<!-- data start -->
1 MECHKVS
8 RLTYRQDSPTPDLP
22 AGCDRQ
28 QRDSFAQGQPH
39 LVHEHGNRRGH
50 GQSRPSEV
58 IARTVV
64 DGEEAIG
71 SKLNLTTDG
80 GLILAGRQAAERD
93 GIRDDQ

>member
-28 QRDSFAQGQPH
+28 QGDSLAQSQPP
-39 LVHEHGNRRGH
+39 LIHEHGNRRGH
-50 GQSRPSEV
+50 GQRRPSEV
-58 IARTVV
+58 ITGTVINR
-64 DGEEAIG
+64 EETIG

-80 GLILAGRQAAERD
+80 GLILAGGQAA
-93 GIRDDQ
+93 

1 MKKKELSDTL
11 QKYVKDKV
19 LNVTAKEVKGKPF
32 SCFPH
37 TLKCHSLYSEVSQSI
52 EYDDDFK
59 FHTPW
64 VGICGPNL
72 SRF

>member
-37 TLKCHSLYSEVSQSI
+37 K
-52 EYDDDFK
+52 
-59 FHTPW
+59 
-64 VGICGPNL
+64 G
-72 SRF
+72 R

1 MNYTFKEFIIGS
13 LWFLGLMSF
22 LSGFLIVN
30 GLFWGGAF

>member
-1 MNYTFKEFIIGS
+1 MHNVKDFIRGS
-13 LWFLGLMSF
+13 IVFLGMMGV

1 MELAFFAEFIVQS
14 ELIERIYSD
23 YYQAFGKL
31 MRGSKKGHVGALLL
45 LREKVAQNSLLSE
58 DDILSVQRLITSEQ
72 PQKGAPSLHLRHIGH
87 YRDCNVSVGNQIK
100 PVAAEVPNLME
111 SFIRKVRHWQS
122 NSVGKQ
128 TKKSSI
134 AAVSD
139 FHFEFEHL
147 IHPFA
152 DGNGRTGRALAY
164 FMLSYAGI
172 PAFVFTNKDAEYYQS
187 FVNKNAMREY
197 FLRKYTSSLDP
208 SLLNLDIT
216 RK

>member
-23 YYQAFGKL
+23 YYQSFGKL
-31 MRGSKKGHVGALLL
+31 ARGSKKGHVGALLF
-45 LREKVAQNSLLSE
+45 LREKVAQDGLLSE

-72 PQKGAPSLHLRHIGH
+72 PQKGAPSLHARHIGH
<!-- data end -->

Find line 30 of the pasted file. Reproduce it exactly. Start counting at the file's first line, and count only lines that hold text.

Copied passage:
32 SCFPH